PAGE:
How the Face of Immigration Changed in the Last 40 Years

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A common criticism about the newest generation of immigrants is that they are detracting from the national identity. This isn't a fringe claim (or even a new one, really). Acclaimed political scientist Samuel Huntington's book Who Are We? argued that Latino immigration posed "a major potential threat to the cultural and possibly political integrity of the United States."

It's hard to have much sympathy for the argument that policymakers should turn back the huddled masses, especially at a time when (1) the United States' internationally superior higher education system attracts some of the world's smartest students and (2) we should be focusing on ways to build the younger sections of our tax base to help pay down our guaranteed expenditures to older Americans.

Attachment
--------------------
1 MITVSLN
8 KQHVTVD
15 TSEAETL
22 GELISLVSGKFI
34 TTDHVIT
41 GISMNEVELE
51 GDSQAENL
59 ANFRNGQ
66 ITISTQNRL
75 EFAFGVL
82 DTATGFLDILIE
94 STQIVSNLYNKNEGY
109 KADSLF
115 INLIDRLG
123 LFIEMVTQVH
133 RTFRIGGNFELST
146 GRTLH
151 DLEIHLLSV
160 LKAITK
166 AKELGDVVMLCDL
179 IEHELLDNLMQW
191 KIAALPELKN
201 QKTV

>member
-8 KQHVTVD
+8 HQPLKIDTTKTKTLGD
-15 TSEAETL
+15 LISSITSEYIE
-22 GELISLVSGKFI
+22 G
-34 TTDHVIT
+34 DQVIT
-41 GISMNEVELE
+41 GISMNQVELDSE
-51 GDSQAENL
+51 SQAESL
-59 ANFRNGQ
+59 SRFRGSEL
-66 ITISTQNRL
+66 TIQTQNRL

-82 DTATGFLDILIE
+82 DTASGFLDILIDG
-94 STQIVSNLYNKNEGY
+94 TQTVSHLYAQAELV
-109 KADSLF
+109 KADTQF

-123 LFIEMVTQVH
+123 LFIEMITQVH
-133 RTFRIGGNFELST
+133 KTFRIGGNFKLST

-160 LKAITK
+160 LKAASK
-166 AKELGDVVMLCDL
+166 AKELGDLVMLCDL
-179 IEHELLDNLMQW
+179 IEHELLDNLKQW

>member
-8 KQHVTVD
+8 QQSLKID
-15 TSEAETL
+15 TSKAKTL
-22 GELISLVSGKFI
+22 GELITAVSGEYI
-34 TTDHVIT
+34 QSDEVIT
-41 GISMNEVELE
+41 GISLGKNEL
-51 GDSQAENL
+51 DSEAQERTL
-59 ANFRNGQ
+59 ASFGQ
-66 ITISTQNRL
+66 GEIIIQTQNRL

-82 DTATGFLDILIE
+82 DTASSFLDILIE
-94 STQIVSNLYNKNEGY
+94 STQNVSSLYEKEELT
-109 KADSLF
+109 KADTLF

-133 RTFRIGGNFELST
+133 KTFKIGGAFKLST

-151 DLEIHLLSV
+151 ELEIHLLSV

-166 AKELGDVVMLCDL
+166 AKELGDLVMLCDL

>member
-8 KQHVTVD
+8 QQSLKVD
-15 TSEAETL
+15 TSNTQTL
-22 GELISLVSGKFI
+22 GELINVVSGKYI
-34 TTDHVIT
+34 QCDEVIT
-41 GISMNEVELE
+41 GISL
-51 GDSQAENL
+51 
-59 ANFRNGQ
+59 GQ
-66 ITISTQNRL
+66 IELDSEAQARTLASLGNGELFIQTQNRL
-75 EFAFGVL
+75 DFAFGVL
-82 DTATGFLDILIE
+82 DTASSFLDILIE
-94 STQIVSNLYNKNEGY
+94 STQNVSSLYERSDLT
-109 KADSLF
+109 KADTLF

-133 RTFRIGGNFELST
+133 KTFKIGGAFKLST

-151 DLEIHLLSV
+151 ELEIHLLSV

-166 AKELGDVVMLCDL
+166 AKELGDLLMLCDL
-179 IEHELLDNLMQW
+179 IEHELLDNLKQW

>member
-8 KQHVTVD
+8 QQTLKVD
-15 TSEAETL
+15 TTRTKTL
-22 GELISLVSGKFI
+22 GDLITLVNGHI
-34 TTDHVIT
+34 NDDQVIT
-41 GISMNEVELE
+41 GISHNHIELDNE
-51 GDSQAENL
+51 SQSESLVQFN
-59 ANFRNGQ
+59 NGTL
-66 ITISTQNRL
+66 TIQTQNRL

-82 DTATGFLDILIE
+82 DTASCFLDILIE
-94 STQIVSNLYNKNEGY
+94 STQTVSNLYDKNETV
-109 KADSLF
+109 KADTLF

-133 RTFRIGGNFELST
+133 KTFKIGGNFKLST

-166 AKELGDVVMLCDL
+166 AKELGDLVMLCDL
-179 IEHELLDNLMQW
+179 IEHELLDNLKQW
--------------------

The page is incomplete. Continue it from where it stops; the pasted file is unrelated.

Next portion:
Still, the makeup of America's immigration pool has changed dramatically in the last half century. Europe's share of total immigrants in the last 40 years has fallen from 60% to 13%. Mexico, the Caribbean and Latin America have grown from 19% to more than half of all immigrants and Asia's share has tripled (via Brookings).Immig.JPG


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Derek Thompson is a senior editor at The Atlantic, where he writes about economics, labor markets, and the entertainment business.

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